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Old 07-30-2015, 10:16 AM   #119
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The ONLY way to be "exact" is to take your rv to a local (for me) Co-op store or similar that sells feed etc. I think someone mentioned some truck stops may have scales as well.
Just a suggestion....
This worked for me too. I used a truck scale for a while and then a CAT scale.

It is really nice to know exactly how the rig is sitting weight wise.
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Old 07-30-2015, 03:16 PM   #120
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I ran across a very good article on a UK website about the dynamics of caravan (travel trailer) towing.

A point mentioned there that I'd sort of intuitively understood but never really thought through was the importance of minimizing the trailer's polar moment of inertia. The closer the heavy masses in the trailer (tanks, heavy appliances, tool boxes) are to the axle, the less it's going to have a mind of its own when towing. You still have to maintain proper tongue weight for stability, but you get more stability with more mass concentrated around the axle.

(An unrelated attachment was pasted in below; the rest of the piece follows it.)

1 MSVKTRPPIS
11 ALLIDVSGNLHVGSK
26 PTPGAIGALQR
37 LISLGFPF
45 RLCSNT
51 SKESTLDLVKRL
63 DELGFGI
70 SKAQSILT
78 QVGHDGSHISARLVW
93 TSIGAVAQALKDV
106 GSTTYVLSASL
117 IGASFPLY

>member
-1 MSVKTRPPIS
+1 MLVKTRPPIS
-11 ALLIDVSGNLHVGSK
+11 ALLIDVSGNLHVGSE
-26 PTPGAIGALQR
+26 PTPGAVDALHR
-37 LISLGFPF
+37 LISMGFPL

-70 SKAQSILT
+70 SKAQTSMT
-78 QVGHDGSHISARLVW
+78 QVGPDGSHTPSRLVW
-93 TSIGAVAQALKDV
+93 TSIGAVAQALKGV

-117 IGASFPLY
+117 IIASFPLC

If you have a 31 foot Holiday Rambler you might as well give up now, but for those of us with small FGRVs it's pretty easy to make significant changes with relatively small changes in packing. One thing I've been looking at is that the fresh water tank could easily go four inches forward closer to the axle. Not only would this gain me some tongue weight with a full tank, but it would also reduce the variability of tongue weight with water tank full or empty and would reduce the polar moment of the trailer.

Likewise, shifting the battery from the back corner up near the axle seems a logical thing to do. If you can go from two propane tanks to one, so much the better. Shifting the spare off the back on a Casita seems a reasonable move as well, and would make the trailer better looking too.

Anyway, it's another point worth thinking about as you do your packing and planning.